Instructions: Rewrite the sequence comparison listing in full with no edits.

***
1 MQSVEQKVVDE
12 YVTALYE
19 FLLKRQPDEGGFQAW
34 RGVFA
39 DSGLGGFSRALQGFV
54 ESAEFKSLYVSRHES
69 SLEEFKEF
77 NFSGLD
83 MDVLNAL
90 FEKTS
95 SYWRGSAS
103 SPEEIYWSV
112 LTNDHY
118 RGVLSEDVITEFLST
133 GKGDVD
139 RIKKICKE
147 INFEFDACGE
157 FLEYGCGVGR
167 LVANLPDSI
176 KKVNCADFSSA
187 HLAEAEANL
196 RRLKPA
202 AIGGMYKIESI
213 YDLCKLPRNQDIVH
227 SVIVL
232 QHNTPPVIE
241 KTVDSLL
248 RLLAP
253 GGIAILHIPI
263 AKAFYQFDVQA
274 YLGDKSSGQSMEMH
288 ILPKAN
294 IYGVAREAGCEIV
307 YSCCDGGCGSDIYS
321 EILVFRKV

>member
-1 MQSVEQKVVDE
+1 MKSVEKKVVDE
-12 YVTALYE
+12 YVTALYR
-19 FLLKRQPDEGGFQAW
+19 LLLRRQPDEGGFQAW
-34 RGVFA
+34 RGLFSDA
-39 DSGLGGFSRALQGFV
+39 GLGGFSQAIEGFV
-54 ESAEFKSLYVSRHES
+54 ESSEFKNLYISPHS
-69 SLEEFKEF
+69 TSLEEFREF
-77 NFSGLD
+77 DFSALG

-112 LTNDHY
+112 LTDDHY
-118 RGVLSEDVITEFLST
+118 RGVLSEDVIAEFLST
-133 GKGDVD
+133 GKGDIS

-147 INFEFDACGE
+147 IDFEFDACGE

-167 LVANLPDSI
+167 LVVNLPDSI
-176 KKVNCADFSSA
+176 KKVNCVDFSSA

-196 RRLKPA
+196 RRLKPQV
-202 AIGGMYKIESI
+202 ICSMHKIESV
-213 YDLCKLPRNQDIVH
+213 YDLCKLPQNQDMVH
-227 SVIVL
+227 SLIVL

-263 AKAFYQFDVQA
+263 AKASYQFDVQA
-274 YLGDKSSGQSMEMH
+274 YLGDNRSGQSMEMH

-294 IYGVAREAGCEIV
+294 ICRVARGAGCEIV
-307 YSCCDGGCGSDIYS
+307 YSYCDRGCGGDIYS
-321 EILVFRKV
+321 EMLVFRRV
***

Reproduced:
1 MQSVEQKVVDE
12 YVTALYE
19 FLLKRQPDEGGFQAW
34 RGVFA
39 DSGLGGFSRALQGFV
54 ESAEFKSLYVSRHES
69 SLEEFKEF
77 NFSGLD
83 MDVLNAL
90 FEKTS
95 SYWRGSAS
103 SPEEIYWSV
112 LTNDHY
118 RGVLSEDVITEFLST
133 GKGDVD
139 RIKKICKE
147 INFEFDACGE
157 FLEYGCGVGR
167 LVANLPDSI
176 KKVNCADFSSA
187 HLAEAEANL
196 RRLKPA
202 AIGGMYKIESI
213 YDLCKLPRNQDIVH
227 SVIVL
232 QHNTPPVIE
241 KTVDSLL
248 RLLAP
253 GGIAILHIPI
263 AKAFYQFDVQA
274 YLGDKSSGQSMEMH
288 ILPKAN
294 IYGVAREAGCEIV
307 YSCCDGGCGSDIYS
321 EILVFRKV

>member
-1 MQSVEQKVVDE
+1 MKSVEKKVVDE
-12 YVTALYE
+12 YVTALYR
-19 FLLKRQPDEGGFQAW
+19 LLLRRQPDEGGFQAW
-34 RGVFA
+34 RGLFSDA
-39 DSGLGGFSRALQGFV
+39 GLGGFSQAIEGFV
-54 ESAEFKSLYVSRHES
+54 ESSEFKNLYISPHS
-69 SLEEFKEF
+69 TSLEEFREF
-77 NFSGLD
+77 DFSALG

-112 LTNDHY
+112 LTDDHY
-118 RGVLSEDVITEFLST
+118 RGVLSEDVIAEFLST
-133 GKGDVD
+133 GKGDIS

-147 INFEFDACGE
+147 IDFEFDACGE

-167 LVANLPDSI
+167 LVVNLPDSI
-176 KKVNCADFSSA
+176 KKVNCVDFSSA

-196 RRLKPA
+196 RRLKPQV
-202 AIGGMYKIESI
+202 ICSMHKIESV
-213 YDLCKLPRNQDIVH
+213 YDLCKLPQNQDMVH
-227 SVIVL
+227 SLIVL

-263 AKAFYQFDVQA
+263 AKASYQFDVQA
-274 YLGDKSSGQSMEMH
+274 YLGDNRSGQSMEMH

-294 IYGVAREAGCEIV
+294 ICRVARGAGCEIV
-307 YSCCDGGCGSDIYS
+307 YSYCDRGCGGDIYS
-321 EILVFRKV
+321 EMLVFRRV